printing technique

Lithography (from Greek λίθος - lithos, 'stone' + γράφω - graphο, 'to write') is a method for printing using a stone (lithographic limestone) or a metal (steel or aluminium) plate with a completely smooth surface.

Toulouse-Lautrec: La Goulou at the Moulin Rouge, a colour lithographed poster (1891)

Lithography was invented in 1796 by Bavarian author Alois Senefelder as a low-cost method of publishing theatrical posters.[1][2] Lithography can be used to print text or artwork onto paper or other suitable material.



Lithography used an image drawn in wax or other oily substance applied to a lithographic stone as the medium to transfer ink to the printed sheet. In modern times, the image is often made of polymer applied to a flexible aluminium plate.

The flat surface of the plate or stone is slightly roughened, or etched, and divided into hydrophilic (water-loving) regions that accept a film of water and repel the greasy ink, and hydrophobic regions which repel water and accept ink. The image may be printed directly from the stone or plate (in which case it is reversed from the original image) or may be offset by transfer to a flexible sheet, usually rubber, for transfer to the printed article.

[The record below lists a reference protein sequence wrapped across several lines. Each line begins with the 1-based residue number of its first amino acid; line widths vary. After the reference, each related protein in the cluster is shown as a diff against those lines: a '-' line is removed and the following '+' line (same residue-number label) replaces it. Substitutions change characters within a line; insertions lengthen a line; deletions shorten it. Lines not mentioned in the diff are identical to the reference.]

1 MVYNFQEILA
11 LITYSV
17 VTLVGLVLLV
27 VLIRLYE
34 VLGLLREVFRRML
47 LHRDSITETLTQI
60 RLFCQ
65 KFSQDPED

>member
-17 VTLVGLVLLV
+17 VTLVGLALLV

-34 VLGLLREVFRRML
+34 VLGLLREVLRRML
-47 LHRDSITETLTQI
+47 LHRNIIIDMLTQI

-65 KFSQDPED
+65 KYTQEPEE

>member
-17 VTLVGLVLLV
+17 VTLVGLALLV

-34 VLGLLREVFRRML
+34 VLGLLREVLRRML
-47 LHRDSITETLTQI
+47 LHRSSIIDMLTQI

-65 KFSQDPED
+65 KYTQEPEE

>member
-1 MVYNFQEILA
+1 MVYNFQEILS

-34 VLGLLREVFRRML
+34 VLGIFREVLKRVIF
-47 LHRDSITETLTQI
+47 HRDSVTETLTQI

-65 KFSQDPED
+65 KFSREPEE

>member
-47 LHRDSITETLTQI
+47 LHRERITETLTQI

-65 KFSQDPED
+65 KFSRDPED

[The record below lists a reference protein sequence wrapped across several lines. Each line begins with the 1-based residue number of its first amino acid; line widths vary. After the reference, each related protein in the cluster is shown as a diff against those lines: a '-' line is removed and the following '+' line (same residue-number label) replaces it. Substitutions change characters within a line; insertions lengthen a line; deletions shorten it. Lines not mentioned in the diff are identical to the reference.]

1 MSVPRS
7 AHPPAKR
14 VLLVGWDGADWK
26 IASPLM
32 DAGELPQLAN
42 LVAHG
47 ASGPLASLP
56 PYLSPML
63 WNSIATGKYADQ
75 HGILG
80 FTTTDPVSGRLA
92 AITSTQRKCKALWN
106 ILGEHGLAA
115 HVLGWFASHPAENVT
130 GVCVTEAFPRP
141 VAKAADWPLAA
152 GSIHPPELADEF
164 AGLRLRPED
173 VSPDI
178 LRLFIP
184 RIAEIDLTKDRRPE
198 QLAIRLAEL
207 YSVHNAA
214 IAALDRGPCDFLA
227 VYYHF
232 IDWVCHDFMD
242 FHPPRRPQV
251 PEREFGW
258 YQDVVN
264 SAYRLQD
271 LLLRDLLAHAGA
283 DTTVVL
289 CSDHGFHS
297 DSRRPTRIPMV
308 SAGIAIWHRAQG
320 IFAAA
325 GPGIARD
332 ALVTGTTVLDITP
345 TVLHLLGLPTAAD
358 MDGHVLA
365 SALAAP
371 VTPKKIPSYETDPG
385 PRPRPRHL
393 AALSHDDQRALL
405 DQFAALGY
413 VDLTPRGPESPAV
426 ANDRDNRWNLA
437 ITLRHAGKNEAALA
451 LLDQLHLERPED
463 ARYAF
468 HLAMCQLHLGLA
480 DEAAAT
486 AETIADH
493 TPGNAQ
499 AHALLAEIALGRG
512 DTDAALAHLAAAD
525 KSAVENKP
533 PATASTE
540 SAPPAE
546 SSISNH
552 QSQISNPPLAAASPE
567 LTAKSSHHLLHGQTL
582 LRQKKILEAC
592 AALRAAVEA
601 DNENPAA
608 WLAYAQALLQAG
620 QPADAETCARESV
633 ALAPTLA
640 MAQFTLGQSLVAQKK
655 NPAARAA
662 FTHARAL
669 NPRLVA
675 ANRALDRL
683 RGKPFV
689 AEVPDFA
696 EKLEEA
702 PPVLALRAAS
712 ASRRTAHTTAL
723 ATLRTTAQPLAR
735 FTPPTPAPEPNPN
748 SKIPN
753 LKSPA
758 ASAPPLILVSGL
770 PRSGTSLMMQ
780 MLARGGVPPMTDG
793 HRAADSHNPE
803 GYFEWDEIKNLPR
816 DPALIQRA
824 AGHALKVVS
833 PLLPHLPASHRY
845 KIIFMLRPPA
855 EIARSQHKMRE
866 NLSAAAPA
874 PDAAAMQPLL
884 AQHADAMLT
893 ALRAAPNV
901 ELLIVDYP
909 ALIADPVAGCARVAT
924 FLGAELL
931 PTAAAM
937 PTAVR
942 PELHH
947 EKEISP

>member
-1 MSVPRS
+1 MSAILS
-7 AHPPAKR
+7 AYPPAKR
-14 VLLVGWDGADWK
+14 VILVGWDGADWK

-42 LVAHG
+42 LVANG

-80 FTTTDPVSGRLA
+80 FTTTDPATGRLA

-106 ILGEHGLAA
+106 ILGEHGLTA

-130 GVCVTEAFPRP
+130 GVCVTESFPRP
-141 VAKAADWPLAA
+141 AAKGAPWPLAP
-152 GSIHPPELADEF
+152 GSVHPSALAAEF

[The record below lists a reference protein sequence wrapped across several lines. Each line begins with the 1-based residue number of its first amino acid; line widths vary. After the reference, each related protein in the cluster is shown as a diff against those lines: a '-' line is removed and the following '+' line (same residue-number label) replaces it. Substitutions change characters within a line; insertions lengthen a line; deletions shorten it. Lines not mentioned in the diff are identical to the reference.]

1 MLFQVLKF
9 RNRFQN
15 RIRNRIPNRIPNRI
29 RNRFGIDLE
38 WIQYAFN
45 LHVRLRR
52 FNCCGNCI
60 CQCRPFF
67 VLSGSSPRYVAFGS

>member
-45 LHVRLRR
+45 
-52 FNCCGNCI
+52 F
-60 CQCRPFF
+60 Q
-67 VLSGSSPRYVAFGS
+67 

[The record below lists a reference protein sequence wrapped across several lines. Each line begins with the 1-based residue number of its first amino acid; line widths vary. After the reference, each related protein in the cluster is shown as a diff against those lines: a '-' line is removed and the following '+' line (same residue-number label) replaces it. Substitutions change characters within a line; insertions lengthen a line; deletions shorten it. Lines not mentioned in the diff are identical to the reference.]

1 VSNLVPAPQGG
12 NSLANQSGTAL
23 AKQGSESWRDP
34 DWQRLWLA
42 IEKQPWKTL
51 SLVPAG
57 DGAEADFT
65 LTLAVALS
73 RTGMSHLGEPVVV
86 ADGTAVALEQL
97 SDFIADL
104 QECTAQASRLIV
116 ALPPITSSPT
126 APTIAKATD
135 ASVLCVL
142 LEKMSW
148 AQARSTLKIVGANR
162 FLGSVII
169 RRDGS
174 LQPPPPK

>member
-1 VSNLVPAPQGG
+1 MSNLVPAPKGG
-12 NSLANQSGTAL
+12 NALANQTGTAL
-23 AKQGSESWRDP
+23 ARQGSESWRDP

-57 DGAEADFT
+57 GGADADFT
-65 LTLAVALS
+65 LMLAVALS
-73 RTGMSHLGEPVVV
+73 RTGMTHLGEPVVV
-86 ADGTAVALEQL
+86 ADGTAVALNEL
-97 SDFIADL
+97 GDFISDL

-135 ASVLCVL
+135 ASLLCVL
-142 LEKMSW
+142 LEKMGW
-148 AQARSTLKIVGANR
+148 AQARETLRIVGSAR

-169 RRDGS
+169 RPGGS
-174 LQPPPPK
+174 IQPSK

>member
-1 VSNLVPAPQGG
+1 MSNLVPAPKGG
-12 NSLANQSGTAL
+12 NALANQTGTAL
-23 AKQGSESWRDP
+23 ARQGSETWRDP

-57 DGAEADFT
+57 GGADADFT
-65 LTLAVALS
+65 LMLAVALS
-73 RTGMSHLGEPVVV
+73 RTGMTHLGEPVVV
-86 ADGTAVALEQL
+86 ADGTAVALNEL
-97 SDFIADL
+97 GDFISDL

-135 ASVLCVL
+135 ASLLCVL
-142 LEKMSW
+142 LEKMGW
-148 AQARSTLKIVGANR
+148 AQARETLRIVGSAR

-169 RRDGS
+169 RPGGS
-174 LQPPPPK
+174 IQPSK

This process is different from gravure or intaglio printing where a plate is engraved, etched or stippled to make cavities to contain the printing ink, and in woodblock printing and letterpress where ink is applied to the raised surfaces of letters or images.

In the early days of lithography, a smooth piece of limestone was used (hence the name "lithography"—"lithos" (λιθος) is the ancient Greek word for stone). After the oil-based image was put on the surface, a solution of gum arabic in water was applied, the gum sticking only to the non-oily surface. During printing, water adhered to the gum arabic surfaces and avoided the oily parts, while the oily ink used for printing did the opposite.



Chromolithography (colour lithography) was invented by Engelmann and son, who were granted a patent in 1837.[3] After that, it was a matter of time before it reached full commercial development.

By using more than one stone, different colours can be added to the same picture. Each colour needs a separate stone. The great posters of such artists as Alphonse Mucha and Toulouse-Lautrec are made like this. Complicated graphics may need twenty or more stones.[4]


  1. Meggs, Philip B. 1988. A history of graphic design. Wiley p146 ISBN 0-471-291-98-6
  2. Carter, Rob, Ben Day, Philip Meggs. 2002. Typographic design: form and communication. 3rd ed, Wiley p11
  3. Twyman, Michael 1970.Lithography 1800–1850. Oxford University Press. p160
  4. “Chromolithography.” Beautiful Birds Exhibit.1999. Cornell University Library. 11 April 2007 <>.